Volumnia - Stradone Farnese 33 - Piacenza - Until 6 January 2021
From Tuesday to Sunday, from 15.00 to 19.00 and by appointment
Free admission

Volumnia, an art and design gallery located in the imposing eighteenth-century rooms of a deconsecrated church in the heart of Piacenza, houses 120 works by Giorgio Milani, including mostly unpublished paintings and sculptures. The exhibition, curated by Elena Pontiggia, is divided into ten sections that document its most important cycles, from the Gutenberg Towers to the Babels and the East West Poetaries, from the Sublimations to the Shrouds of Gutenberg and to the Canti ad Ombre Rare.

The expressive figure of the artist revolves around assemblies of movable wooden type for printing no longer in use that the artist finds and collects in the warehouses of old printers and recycles as materials for art. They are characters that, ideally, preserve the memory of everything they have printed, the memory of all human knowledge.

Those carved woods, different in shape and size, and also in material and time of production, are no longer used as tools to leave the imprint of letters or other signs on the page, but to build three-dimensional works; they are works that do not have printed words and images, but physically real words and images, to be touched as well as to be seen.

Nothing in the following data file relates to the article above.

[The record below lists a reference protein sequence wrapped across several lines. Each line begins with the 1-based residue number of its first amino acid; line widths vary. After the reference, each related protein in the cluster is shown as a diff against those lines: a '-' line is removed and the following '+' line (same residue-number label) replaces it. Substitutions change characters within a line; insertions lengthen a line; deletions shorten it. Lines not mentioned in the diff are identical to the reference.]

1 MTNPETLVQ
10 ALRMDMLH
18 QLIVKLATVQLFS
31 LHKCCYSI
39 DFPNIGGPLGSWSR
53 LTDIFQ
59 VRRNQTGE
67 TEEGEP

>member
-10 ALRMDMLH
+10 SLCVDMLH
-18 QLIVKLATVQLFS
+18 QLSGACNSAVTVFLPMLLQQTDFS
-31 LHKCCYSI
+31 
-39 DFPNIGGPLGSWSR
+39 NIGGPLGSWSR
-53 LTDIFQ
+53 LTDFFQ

As Elena Pontiggia writes in the introduction to the catalog: "Milani's writing, her Poetari, do not make up a rational catalog or a school filing, but rather they are the place of the enigma, not because they reveal the mystery, but because they reveal that the mystery exists. Letters and signs are collected in orthogonal courses, within squares and rectangles, in rhythmic and musical spaces, but they are not read neatly and judiciously. Try to read them: you will not succeed, because they are hermetic like the leaves of the Sibyl. They are an encyclopedia of Babel, that is, of misunderstanding ".

The exhibition is accompanied by a catalog of Gli Ori Editori Contemporanei, with text by Elena Pontiggia and an interview by Matteo Galbiati with Giorgio Milani.

Photo Fausto Mazza